In response to the changing world, the ancestral American Indians began to change their subsistence patterns, ultimately leading to increasingly more and more efficient and successful in exploiting a wide variety of resources. People still followed a seasonally migratory way of life and still depended on gathering and hunting, but their cultures were richer, technologically more advanced , and much more versatile than those of most of the Paleo-Indian period societies. This period which is ushered in by the end of the Ice Age and characterized by societies evolving a multitude of adaptive stratiegies to the stresses engendered by the end of the Ice Age is known as the Archaic.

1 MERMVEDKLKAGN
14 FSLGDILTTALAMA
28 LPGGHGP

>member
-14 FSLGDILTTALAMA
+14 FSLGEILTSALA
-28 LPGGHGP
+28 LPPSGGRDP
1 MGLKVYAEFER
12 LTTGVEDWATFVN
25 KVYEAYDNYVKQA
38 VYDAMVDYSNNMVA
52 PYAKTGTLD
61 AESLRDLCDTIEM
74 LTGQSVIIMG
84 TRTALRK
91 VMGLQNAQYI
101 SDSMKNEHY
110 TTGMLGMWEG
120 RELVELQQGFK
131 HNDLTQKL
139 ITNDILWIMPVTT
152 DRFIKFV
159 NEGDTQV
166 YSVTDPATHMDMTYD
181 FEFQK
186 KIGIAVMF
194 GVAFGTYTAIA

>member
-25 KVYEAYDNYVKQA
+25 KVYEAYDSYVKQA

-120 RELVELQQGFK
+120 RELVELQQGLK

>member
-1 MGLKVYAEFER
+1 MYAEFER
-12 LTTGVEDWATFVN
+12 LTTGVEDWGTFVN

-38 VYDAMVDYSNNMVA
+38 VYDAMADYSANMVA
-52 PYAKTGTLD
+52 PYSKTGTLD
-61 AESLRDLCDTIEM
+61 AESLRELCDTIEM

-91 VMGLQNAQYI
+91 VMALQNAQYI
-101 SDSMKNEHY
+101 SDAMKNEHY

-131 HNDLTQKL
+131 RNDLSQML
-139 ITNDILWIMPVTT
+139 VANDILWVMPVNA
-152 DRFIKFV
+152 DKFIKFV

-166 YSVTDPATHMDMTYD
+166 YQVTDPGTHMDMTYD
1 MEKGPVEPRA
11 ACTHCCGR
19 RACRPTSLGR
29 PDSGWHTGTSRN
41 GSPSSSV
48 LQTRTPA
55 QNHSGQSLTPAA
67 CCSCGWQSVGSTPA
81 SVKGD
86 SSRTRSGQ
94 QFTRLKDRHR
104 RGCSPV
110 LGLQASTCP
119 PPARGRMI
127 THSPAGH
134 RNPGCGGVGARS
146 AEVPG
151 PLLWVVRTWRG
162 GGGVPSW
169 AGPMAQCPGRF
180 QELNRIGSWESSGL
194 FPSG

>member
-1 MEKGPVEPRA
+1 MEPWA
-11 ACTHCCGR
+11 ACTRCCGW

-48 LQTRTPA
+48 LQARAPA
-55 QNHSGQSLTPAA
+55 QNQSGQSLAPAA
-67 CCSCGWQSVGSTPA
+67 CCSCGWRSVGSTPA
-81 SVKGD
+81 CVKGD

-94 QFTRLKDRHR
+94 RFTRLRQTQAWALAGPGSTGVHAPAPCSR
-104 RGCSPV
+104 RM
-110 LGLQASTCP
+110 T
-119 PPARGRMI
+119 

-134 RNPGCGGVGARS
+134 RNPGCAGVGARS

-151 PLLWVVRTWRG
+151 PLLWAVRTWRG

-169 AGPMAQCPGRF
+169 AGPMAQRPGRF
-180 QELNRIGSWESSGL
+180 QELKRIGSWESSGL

Since archaic cultures evolved from Paleo-Indian ones it is often impossible to draw a sharp boundary between the two periods, especially since some cultural practices remained the same: a seasonally migratory way of life, gathering and hunting as the primary subsistence pattern. Yet important differences arose: people made new kinds of tools (especially tools for processing hard seeds and nuts, as well as baskets, nets, and fishing and birding tools), developed new techniques for making and using already existing tools, invented new ways of articulating with varied environments (both natural and social). During the Archaic period we see the first evidence of many significant cultural developments among the native peoples including far-flung regional trade networks (allowing for the exchange of raw materials, food items, exotic goods), the invention of a broad range of subsistence technologies and tools, the rise of part-time (and later full-time) occupational specialization. Unlike the lifeway that characterized the Paleo-Indian societies, with relatively few types of subsistence and settlement patterns and settlement locals, the Archaic period witnessed the blooming and profusion of many different lifeways and a spreading out across the North American continent and a filling in of virtually every environmental zone and microenvironment.